By Ellen Muehlberger
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Extra info for Angels in the religious imagination of late antiquity
39 Kant’s notion of the imagination is both mental and individual in scope, and other philosophers have followed Kant to study the representative basis of the faculty of the imagination; Jean-Paul Satre’s work is the most extended and critical treatment of the underlying eidetic structure of Kant’s way of figuring the imagination. In his “Phenomenological Psychology of the Imagination,” Satre first theorized Kant’s imagination and then explored the darker side of an imagination so driven by mental representation.
A century after Maximus, Apuleius, the Latin writer most well known for his work The Golden Ass, wrote extensively of the shared psychological experiences of daemons and humans. Apuleius speculates about the structure that produces this likeness. ” Such a similarity to humans 6 Den Boeft, Calcidius on Demons, 27. , Apulée: Opuscules philosophiques (Du dieu de Socrate, Platon et sa doctrine, Du monde) et fragments [Paris: Les belles lettres, 1973], 31-32; trans. Thomas Taylor, Apuleius’ Golden Ass or The Metamorphosis and Other Philosophical Writings [Somerset: Prometheus Trust, 1997], 242).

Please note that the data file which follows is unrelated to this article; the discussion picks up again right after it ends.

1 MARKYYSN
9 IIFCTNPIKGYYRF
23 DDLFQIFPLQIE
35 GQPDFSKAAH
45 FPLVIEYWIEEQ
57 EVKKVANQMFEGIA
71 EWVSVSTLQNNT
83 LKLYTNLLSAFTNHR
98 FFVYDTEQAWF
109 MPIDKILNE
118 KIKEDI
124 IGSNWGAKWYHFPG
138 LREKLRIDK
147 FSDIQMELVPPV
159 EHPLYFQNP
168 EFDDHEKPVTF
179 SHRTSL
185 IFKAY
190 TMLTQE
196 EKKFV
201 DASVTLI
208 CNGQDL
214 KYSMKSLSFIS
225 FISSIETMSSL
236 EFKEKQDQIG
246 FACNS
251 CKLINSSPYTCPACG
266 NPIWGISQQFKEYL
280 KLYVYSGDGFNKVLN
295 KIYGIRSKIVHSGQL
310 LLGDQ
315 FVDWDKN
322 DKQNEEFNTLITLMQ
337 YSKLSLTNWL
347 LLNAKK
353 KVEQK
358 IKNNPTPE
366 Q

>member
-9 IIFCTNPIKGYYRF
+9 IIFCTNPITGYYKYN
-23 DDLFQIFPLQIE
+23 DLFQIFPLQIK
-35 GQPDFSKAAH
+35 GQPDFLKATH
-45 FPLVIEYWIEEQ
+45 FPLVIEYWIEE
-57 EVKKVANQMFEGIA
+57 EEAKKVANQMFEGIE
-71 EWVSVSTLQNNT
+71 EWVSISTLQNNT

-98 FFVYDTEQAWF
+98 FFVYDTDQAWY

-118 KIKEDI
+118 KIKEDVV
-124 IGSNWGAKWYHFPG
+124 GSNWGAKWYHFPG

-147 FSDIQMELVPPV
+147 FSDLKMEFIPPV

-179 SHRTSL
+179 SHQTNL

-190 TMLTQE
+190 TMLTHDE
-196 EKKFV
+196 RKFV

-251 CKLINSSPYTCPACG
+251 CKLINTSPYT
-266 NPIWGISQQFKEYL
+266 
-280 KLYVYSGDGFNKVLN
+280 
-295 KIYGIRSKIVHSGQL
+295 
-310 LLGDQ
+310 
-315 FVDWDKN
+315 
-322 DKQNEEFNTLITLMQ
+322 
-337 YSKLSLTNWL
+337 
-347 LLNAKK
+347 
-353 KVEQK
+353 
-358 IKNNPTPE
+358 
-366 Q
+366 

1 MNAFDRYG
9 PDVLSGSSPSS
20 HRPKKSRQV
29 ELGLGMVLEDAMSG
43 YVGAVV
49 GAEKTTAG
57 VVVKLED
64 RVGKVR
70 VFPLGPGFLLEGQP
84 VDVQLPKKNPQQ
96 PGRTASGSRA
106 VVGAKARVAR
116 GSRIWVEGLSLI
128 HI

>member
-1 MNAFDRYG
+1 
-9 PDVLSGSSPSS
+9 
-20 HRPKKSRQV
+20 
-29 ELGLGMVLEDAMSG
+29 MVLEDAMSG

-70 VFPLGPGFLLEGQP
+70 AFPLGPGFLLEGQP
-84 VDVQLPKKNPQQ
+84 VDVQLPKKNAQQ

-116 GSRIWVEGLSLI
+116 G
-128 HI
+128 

I investigate the Life of Antony and, by comparing it to other traditions about Antony and his community, suggest that the Life itself contains evidence of such a companion angel. This chapter also links the Life of Antony to Gregory of Nyssa’s Life of Moses based on the expectations of a companion angel voiced in the Life of Moses, thus allowing us to see Gregory’s text as more than just a reflection of Christian knowledge on God, but more specifically, a text which broadcasts its associations with ascetic endeavors.
Angels in the religious imagination of late antiquity by Ellen Muehlberger